Multiple Health Condition Sufferer Receives Conflicting Medical Diagnoses

Multiple Health Condition Sufferer Receives Conflicting Medical Advice

When Paul Froggett, a 48 year old engineer from Leeds, started having serious pains in his side earlier this year, he knew something was very wrong.

Paul wearing his ID band bracelet

Paul wearing his ID band bracelet

Upon being taken to A&E, he was diagnosed with deep vein thrombosis (DVT) and a pulmonary embolism (PE). DVT is when blood clots form in the deeper veins of the body, occurring in places such as the legs, thighs and pelvis. Small pieces of these clots can break off and travel back to the heart through these deep veins, eventually ending up in the arteries of the lung, which is known as a PE.

Pulmonary embolisms occur in 30% of people with DVT, and cause 60,000 deaths annually, many of them unrecognized and labelled as heart attacks.

As well as this, Paul also suffers from asthma, which he’s had since 1971.

A Struggle to be Diagnosed

Paul struggled at first to get a diagnosis from doctors about his side pains.

“They hadn’t a clue about the PE and DVT when I talked to them about my symptoms before going to hospital. According to the doctors it was a pulled muscle in my side and physiotherapy would sort it out.

“After going to hospital I was given a chest x-ray and dye was put into my body to prove the clots were there.”

It took three days to receive a proper diagnosis for his PE and a prescription for Rivaroxaban, a blood thinner that stops blood clotting.

Conflicting Advice

Getting a proper diagnosis for his asthma took even longer – four months to be exact, and Paul still has difficulty with the support offered by his doctors.

“Opinion regarding the severity of my asthma seems to differ from doctor to doctor. My last doctor’s practice was a lot better than my current one, so I am going to change again and see if the new practice is any better.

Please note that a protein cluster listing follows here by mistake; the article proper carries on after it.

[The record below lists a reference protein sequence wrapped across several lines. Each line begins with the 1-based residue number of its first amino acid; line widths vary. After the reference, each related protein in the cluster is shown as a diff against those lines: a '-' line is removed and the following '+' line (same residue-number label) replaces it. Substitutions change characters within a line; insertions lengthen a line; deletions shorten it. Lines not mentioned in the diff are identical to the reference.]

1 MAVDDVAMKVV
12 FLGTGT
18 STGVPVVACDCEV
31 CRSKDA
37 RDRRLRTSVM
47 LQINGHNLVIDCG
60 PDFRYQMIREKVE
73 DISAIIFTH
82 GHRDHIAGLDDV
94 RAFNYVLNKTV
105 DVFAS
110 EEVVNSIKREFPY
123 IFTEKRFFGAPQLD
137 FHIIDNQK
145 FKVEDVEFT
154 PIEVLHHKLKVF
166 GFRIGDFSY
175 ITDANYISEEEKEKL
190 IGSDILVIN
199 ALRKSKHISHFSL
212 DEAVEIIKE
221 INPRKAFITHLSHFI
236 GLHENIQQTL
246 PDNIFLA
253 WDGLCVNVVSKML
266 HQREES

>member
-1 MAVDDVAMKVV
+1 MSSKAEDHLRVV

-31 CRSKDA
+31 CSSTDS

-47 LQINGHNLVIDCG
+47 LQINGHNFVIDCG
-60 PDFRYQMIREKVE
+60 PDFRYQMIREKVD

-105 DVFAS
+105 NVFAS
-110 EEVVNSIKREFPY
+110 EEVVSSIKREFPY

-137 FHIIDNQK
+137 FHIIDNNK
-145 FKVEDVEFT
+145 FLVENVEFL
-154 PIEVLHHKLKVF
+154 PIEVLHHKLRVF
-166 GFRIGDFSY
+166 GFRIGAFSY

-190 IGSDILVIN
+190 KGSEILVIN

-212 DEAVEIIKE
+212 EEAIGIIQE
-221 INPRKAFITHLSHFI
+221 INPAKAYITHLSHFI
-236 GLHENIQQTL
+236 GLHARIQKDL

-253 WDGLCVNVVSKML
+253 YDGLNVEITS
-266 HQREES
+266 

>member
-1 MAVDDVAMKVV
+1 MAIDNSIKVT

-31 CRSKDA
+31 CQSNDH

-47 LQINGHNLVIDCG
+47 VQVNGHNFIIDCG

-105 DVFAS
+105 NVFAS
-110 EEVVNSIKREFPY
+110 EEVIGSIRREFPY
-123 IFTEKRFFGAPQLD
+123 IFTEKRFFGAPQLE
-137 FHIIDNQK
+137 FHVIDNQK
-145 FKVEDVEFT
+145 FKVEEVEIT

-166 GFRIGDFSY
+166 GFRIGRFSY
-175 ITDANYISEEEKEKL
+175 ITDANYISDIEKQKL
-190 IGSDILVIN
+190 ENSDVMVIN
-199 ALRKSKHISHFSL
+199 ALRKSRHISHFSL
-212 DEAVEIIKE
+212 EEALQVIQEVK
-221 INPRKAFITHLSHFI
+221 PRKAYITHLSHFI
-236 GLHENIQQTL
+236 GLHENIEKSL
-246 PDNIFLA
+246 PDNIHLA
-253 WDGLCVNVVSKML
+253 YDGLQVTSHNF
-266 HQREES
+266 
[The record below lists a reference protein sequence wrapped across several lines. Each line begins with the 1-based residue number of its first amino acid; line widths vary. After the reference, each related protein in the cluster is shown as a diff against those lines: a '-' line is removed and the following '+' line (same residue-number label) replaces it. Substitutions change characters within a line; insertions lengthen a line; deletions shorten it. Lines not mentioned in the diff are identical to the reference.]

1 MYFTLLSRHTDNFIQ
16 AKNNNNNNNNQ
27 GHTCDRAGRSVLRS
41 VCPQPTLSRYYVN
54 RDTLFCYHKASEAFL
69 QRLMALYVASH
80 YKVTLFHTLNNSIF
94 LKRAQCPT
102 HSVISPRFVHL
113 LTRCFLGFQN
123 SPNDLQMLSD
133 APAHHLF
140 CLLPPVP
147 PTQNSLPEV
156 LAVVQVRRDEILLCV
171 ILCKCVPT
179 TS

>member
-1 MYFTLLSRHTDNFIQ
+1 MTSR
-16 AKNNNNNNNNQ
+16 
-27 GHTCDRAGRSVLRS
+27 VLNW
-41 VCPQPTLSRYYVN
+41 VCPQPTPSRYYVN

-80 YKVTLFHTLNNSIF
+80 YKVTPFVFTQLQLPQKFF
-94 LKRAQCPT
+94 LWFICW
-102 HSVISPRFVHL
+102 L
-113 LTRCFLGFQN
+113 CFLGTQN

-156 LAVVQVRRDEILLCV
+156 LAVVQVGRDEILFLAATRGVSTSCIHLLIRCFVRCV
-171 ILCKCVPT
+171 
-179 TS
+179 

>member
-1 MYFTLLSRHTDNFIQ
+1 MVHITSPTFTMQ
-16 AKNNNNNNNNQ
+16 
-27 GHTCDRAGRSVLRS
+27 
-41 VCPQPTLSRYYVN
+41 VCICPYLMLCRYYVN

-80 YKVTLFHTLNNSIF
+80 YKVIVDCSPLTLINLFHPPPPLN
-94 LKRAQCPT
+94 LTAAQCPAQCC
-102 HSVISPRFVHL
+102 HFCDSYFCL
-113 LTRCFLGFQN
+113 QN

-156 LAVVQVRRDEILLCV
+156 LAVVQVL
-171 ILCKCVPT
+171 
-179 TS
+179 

“They tend to go through the motions of prescribing the same inhalers without trying different ones, or they go a step further and refer me straight to a specialist.

“One doctor even told me I didn’t have asthma at all, that I just needed to change the way I breathed.

“I’d always recommend anyone suffering from a medical condition to get a second opinion as they vary so much.”

Adapting to Life with a Health Condition

Paul’s asthma can leave him quite breathless and he has to be careful not to overdo it.

“I can’t do anything strenuous as it makes me short of breath to the point where if I can’t get to an inhaler quickly, I panic that I may have a seizure.

“Things like extreme physical exercise, stress and humidity can set my asthma off, so I use my inhaler twice a day to regulate it.”

Paul controls his asthma by being organised and taking precautions.

“I make sure I have enough inhalers and avoid places where it may trigger the asthma. When I go on holiday I go in low season when the weather is cooler and not to very hot countries.”

His DVT and PE require him to be more cautious in daily life.

“I take medication every day and avoid situations where I might cut myself such as DIY or gardening. I have to be really careful to make sure I don’t bleed as it won’t clot properly due to my medication.

“I’m lucky that I haven’t had any side effects to my medication as it can cause problems.”

Fighting Back

Paul tries to stay up-to-date on new medical treatment and news via the Asthma UK website, which he’s a strong supporter of.

He also tries to maintain a positive outlook and lead a healthy lifestyle despite his conditions.

“To stay healthy I do some gentle cycling, occasional walking and I eat well. I’ve been unable to participate in sports or clubs as the exertion would be too much.”

To overcome daily risks Paul informs others around him of his conditions.

“I tell new people I’m around a lot that I have inhalers and if I have an attack to make sure they administer them for me. Now I have my medical id bracelet people will know of the other medication I have to avoid rather than take.”

His ID Band Product

Paul found The ID Band Company online whilst looking for medical ID jewellery.

“I bought the stainless steel bracelet with no nickel in as it’s more obvious than a necklace. It’s comfortable, easy to wear and gives me peace of mind knowing that if something happens to me, others can see straight away what the problem is.

“I think it’s really important for people with medical conditions to wear some kind of ID to help others know how to treat you.

“I’d definitely use the ID Band Company again and I recommend them to others.”